African Day of Traditional Medicine: The actors

This five day encounter grouping stakeholders of traditional medicine is an opportunity for all actors to identify some of the problems encountered in the process treatment.

Arguably, one of the most important issues is identifying the right doctor for the right treatment.

The fact that most traditional doctors do not have recognized attributes makes it difficult to identify the real from the fake doctors.

It is on this grounds that the National Syndicate for Traditional Practitioners was created.

Members say its time to put order in the sector that has been plagued with what many consider as charlatans.

One of the first demands of the group is for government to assist them get medical training. Many argue that a traditional practitioner does not necessarily undergo formal training,

It is sometimes a natural calling as a traditional doctor, Marc Tsopi Mezekouang affirms;

“When I was still in my teens, I gradually developed interest in this form of medicine because my grand father was a traditional doctor. I will follow him to the forest where I learned more about the different plants and their uses. My grand father introduced me to it and I gradually became a healer under his guardianship.”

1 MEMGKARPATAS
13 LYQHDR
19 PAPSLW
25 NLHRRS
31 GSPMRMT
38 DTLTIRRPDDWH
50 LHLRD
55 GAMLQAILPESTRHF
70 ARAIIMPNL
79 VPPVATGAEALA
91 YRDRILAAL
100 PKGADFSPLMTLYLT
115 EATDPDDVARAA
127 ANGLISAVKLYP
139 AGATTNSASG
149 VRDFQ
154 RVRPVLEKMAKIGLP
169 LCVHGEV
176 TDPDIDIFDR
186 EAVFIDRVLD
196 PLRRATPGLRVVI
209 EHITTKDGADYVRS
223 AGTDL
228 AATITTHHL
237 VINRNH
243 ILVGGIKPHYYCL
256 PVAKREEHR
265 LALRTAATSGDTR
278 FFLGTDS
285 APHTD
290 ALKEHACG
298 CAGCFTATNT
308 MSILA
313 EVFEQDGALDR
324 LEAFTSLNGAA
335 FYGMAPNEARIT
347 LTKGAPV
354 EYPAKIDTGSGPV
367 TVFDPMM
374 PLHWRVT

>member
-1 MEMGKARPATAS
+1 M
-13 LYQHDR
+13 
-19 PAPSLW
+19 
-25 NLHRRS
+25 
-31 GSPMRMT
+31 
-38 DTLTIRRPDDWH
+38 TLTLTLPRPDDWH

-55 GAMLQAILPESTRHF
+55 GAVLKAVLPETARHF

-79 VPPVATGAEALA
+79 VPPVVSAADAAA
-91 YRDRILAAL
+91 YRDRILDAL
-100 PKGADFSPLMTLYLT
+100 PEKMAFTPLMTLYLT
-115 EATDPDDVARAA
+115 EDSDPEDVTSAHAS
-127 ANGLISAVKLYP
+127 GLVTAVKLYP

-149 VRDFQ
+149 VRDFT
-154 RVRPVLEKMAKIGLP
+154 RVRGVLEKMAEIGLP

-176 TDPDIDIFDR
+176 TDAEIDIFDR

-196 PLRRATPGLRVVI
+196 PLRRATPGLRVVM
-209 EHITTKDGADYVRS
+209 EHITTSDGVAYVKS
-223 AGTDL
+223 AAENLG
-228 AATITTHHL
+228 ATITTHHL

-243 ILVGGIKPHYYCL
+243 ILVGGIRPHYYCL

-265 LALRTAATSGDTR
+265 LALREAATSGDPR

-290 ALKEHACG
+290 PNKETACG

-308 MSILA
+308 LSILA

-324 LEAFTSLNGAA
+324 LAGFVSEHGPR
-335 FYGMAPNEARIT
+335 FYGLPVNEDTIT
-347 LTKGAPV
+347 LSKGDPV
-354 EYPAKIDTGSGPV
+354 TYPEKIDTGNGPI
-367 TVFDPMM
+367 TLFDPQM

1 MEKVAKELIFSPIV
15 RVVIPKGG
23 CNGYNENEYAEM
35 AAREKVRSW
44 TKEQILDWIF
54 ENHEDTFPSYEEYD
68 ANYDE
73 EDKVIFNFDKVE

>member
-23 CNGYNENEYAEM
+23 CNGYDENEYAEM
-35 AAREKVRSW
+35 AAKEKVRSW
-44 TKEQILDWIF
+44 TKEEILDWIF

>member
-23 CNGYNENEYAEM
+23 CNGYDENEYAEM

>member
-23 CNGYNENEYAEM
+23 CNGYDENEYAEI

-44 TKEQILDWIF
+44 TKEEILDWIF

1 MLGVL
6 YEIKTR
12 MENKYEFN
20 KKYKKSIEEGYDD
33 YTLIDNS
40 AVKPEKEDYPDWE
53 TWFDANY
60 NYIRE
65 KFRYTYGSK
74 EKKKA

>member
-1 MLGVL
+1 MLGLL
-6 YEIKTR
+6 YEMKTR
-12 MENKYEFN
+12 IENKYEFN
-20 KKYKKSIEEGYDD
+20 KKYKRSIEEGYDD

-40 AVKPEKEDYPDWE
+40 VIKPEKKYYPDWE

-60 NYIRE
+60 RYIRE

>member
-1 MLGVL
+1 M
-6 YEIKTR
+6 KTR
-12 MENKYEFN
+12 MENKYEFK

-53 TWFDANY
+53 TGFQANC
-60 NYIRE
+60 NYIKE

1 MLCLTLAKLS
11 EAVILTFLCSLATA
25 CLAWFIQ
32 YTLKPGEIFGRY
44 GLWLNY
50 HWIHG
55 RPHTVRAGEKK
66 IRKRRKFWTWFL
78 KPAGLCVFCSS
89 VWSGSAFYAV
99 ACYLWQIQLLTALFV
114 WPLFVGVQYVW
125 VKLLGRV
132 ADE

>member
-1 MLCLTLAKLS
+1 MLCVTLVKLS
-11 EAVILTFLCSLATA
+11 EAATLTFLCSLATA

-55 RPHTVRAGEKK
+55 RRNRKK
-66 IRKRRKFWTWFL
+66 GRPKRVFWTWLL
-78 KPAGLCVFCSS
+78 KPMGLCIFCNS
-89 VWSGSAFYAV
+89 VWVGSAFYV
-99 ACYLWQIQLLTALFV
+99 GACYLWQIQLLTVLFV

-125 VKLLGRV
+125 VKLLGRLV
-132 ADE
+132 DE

Marc Tsopi Mezekouang gradually gained independence through research and other field findings.

He adds that there are different types of training depending on the geographical location and traditional practices.

He says some training can last for three months or more depending on the interest.

The good news is, there is the availability of the different plants to facilitate comprehension.

Marc Tsopi however cautions that the training process is intense and demands total commitment. He expresses gratitude to government for this opportunity to sensitize the population on treatment based on natural plants.

Walter Songweh on his part states that traditional medicine is understanding the environment and the cultural practices of the people.

“The different field trips in the learning process, become necessary because there are different plants and different combination of plants that are composed for the treatment of specific illnesses,” he elucidates.

Walter Songweh however identifies the lack of finance as the main stumbling block in the development of the sector.

“With enough finance, traditional medicine will have better packaging and distribution for the benefit of more patients,” he explains.

The five-day encounter at the Faculty of Medicine in Yaounde if anything, is an opportunity to make the diagnosis of the problems faced by the different stakeholders.

The creation of a syndicate grouping traditional practitioners is therefore an important step towards organizing the sector in all its facets.

Ekane Metuge (Intern)

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